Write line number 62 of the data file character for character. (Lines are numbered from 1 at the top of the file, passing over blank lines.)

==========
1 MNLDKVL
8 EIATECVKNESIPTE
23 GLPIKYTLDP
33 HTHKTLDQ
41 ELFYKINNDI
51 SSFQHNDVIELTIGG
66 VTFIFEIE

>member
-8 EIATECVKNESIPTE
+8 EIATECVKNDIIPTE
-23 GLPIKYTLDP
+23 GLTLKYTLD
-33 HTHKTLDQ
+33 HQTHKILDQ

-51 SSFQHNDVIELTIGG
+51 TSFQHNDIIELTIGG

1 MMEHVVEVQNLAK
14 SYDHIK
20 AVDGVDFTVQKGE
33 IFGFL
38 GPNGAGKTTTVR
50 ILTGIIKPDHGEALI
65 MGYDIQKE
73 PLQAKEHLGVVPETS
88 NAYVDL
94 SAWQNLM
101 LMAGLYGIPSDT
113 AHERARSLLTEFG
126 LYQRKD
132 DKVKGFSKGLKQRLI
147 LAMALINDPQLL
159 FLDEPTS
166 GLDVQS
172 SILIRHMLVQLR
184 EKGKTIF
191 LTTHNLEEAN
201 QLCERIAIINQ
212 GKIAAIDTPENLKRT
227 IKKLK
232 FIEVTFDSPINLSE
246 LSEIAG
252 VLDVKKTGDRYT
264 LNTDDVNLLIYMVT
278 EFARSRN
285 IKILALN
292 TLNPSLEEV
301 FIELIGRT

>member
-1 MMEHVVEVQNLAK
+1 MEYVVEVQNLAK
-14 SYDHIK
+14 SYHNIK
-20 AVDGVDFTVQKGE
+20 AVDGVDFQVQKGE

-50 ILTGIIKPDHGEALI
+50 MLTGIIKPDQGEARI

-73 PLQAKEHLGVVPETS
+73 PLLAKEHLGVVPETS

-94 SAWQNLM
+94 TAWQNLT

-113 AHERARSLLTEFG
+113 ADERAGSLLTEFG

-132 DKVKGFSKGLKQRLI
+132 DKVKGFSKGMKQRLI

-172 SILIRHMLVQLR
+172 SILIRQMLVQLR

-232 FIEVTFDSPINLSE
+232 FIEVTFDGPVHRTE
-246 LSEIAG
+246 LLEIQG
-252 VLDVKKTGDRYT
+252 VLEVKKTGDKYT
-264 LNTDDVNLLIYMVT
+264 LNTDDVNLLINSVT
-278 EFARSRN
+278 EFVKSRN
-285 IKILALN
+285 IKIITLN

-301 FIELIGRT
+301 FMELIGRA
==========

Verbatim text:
+113 ADERAGSLLTEFG